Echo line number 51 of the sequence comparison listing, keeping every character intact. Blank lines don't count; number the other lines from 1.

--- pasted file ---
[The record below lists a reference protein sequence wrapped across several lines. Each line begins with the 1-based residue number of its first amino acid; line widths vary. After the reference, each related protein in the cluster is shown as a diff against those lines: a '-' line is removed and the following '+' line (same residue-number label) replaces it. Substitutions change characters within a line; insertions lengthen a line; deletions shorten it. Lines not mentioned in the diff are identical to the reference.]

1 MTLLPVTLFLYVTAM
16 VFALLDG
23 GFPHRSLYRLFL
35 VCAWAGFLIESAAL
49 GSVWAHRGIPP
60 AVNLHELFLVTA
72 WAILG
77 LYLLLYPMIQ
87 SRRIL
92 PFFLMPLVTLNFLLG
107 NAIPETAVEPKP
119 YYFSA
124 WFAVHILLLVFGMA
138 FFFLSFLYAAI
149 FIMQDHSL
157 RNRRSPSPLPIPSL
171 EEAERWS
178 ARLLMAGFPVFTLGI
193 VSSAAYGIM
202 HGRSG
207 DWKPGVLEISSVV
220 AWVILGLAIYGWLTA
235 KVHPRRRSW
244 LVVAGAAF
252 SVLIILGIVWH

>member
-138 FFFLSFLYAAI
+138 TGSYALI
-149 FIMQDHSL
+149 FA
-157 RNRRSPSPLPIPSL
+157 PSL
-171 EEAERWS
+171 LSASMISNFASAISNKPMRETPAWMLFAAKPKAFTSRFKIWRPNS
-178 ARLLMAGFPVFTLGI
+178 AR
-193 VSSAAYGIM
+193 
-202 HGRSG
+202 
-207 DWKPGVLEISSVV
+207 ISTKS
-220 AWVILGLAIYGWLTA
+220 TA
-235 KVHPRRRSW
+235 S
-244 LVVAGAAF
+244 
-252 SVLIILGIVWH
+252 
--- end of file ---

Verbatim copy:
+252 